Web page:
Declassified: The Supersonic Jet That Never Flew – What Killed The American Concorde?

Declassified: The Supersonic Jet That Never Flew – What Killed The American Concorde? | Frontline Videos




There has been a lot of discussions lately about of rival of the legendary Concorde. From the group of European millionaires seeking to return the classic jet to the skies, to NASA’s QueSST jet as the spiritual successor it is looking very likely. But this isn’t the first time that the United States took a stab at a supersonic airliner, the Boeing 2707 was almost the first.

It all started in the 1960s when PanAm sought to purchase Concorde jets from Europe jump into the grouping supersonic transportation market. News of this reached President John F. Kennedy who was deeply troubled by an American company seeking to purchase European jets. So he enacted a program to create the next big supersonic jet on American soil.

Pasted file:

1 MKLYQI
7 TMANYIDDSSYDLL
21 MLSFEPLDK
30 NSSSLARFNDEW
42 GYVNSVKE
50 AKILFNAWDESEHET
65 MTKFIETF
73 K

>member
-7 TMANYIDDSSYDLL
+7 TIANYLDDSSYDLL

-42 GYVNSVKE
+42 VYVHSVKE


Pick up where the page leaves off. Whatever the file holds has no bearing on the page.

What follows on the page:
As with most contracts, it was a competition for supremacy with the usual contestants Boeing and Lockheed aiming for the top spot. The two planes that entered the competition were the Lockheed L-2000 and the Boeing 2707. After test results came in the Boeing 2707 edged past the Lockheed L-2000 and went into production.

But ultimately what killed the Boeing 2707 was a lack of a suitable market. The Concorde in Europe ended up being problematic due to its sonic boom and was restricted from flying over land. The majority of potential passengers would need to fly over land and with no ability to reduce noise 2707 was effectively useless.

They nearly went bankrupt after the failure of the Boeing 2707, however, it was able to Bounce back after a steady demand for Boeing 747 airlines increased. For the whole story on the death of the American Concorde check out this great video.


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